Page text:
How I Learned About the Power of Lesbian Community
I came out as a lesbian eight years ago, in a radical move that took me from Tiny-Town upstate New York to the center of San Francisco. I was 52.
Why, you might ask, did I wait so long? The easy answer is that I was raising children – a son and a daughter – and finally, when they were old enough and moving on in the world, I felt I could leave. These are the facts of the matter.
Yet, behind that, is a more subtle reality. For years, decades really, I wasn’t entirely sure I was gay. Not only that, I fought being gay.
I didn’t want to be gay. The very word ‘lesbian’ annoyed me. I had no idea how to even go about ‘being gay’ … though I was 100% certain I was attracted to women. The entire idea filled me with fear. And dread.
Keep in mind I came of age in the Seventies. This was just on the heels of the Stonewall and Compton Cafeteria riots. As recently as the 50’s and 60’s, the FBI and the US Postal Service secretly tracked the comings and goings of out queers. As for me, I was raised by parents who thought gays and lesbians were subjects of ridicule and scandal.
When I left to attend Wellesley College, they warned me not to let the “lesbians get me.”
Basically, I managed to keep my sexual orientation under wraps until the grave day when I finally sat down with my husband and told him how it was. He was ultimately supportive – and bid me well the day I drove my tiny rented UHaul out of our driveway.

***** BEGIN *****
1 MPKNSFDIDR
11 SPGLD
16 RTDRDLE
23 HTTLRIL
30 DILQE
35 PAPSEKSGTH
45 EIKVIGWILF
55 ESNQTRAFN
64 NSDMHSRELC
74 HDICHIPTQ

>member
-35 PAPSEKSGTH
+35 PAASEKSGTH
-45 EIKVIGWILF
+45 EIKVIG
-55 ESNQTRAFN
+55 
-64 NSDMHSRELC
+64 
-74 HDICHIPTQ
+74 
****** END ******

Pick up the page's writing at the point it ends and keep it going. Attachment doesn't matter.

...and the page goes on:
I made my way to San Francisco where I walked up and down Market Street, marveling at gay everything in the windows of the Castro, under the biggest rainbow flag in existance. And eventually, after some upheaval, I found my way to the East Bay – Oakland and Berkeley, the home of the lesbians.
Today, I can’t imagine not being out and proud. It seems, actually, that ‘Pride’ is kind of beside the point. For being queer is so common here that no one really has a reaction either way – which is just how it should be. As one friend put it to me, “We don’t put rainbow flags on our bumpers because, basically, nobody cares.”
As I write this, three women in our community are upstairs having coffee with my wife. They dropped in. One of them just returned from three weeks of living at a hospital, serving as care partner to a lesbian friend who just had a lung transplant. The others showed up to drive her around today, since she is visiting and doesn’t have a car. And we just got back from picking up an enormous PA system to haul to a gig for a friend who can't lift them.
This is the kind of thing we do for each other. This community is beyond tight. One of my friends even belongs to a group of women who support each other with their home repairs. The group includes an electrician, a handywoman and other tradespeople, and they've been helping each other home improve for decades.
How cool is that?
In my 35 years as a straight woman who was afraid to come out, I never knew the selfless friendship that I see around me in this tight group of East Bay lesbians. We are queer women who truly have each others backs – and so it should be.
I may have been a ‘slow learner’ as someone put it, but finding my way home has well been worth the wait.
Suzanne Falter writes poignant, true … yet purely lesbian fiction. Try out Driven: An Oaktown Girls Novel.
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